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Tall Travelling Tales

2 May 2012 | 7:00 am | Baz McAlister

If Karl Pilkington is the monkey, Stephen Merchant (along with Ricky Gervais) is an organ-grinder on travel show An Idiot Abroad. He tells Baz McAlister about wrangling an international idiot.

Now in its second series, hit travel program with a difference An Idiot Abroad chronicles the voyages of everyman philosopher Karl Pilkington, a mostly dour chap who'd be happier sitting at home in London eating sausage, egg and chips. His sometime benefactors, sometime tormentors are none other than Ricky Gervais and Stephen Merchant, creators of The Office and Extras. They first met Pilkington at London radio station XFM, where he was assigned to them as producer and quickly became the butt of their jokes.

 “My friends who are parents tell me they love watching their kids grow and develop minds of their own,” Merchant says. “They laugh at the silly shit they say, try their best to answer their questions. This is what it's like for me and Ricky. Neither of us have kids but we're like the proud parents of Karl, who we've seen grow from a moron to a simpleton.”

On An Idiot Abroad, the pair plunge Pilky into strange situations all over the globe – wing-walking on a biplane, which Merchant says looked “genuinely terrifying” for Karl, and performing with a Glee-style high school troupe. But Pilkington will invariably respond to these once-in-a-lifetime bucket list moments with horror. “It angers me that he doesn't appreciate getting to swim with sharks,” Merchant says. “True, he thought he would be swimming with dolphins that day – but I always say when you're given lemons, make lemonade. Though he'd probably say 'I fookin' hate lemonade'.”

Merchant says he's had people say to him they hate he and Ricky, and wish they weren't in the show, bullying Karl. “I have to point out that Karl wouldn't do all the stuff they love if we weren't behind him, poking him with a stick the whole time,” Merchant reasons. “And as Karl says, if it is bullying, why is no one coming to his rescue?”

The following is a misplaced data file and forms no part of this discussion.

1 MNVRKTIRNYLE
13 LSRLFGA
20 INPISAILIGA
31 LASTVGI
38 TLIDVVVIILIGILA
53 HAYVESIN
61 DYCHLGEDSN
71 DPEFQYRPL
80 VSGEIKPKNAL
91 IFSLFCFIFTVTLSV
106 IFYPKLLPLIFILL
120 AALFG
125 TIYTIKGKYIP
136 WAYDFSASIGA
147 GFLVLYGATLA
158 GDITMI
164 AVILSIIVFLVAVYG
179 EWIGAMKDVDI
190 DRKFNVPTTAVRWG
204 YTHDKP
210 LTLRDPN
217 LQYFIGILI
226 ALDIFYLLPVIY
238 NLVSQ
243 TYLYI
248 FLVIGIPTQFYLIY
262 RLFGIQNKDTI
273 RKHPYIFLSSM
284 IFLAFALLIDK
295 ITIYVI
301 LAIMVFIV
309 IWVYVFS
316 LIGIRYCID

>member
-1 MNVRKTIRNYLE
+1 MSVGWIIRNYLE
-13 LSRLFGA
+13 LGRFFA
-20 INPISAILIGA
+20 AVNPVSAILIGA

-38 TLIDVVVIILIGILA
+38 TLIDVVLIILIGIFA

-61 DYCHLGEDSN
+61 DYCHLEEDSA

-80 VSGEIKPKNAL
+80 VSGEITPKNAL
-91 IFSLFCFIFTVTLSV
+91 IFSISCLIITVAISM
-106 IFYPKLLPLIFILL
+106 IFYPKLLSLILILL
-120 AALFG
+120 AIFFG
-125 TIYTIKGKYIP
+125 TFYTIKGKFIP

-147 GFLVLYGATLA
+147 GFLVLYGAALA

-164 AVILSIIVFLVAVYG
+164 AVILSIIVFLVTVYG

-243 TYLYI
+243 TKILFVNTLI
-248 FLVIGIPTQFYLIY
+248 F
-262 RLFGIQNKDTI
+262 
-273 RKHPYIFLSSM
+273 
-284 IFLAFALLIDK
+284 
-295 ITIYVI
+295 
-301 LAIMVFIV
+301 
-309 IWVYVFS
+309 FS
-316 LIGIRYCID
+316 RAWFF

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Despite Pilkington's understandable reticence to do another series – he was dubious enough at the end of series one, which was in many ways far less extreme then series two – Merchant says plans are afoot for a one-off special where Karl goes travelling with actor Warwick Davis, star of Gervais and Merchant's recent sitcom Life's Too Short. “We haven't nailed down the details yet, but it should be interesting to see Karl with a travelling companion, who also happens to be a dwarf,” Merchant says.

Best-known as Gervais's co-writer for TV, Merchant made the decision last year to return to stand-up comedy with a solo show called Hello Ladies, which he toured around the UK. It's all about the 2m-tall comedian's so-far-unsuccessful hunt for a mate, and he says he would love to perform it in Australia. “Originally I joked that the show was going to be me literally trying to find a wife onstage, but then I started getting some crazy love letters in the post and I saw a few odd-balls sat in the audience – so in the end the show was just me talking about why I've failed to find a wife.

“Once The Office took off, I didn't get enough of a kick from performing to warrant driving up and down the motorway to gigs, eating bad food in service stations at midnight. I used to look at Ricky doing stand-up and think, 'Why's he bothering? It's so much effort.' Then I just woke up one day and I had the itch again. When you work in TV you get very insulated. Stand-up is so raw and direct, there's nowhere to hide. It reminds you how hard it is to make people laugh – and hopefully the experience feeds back into the TV writing.”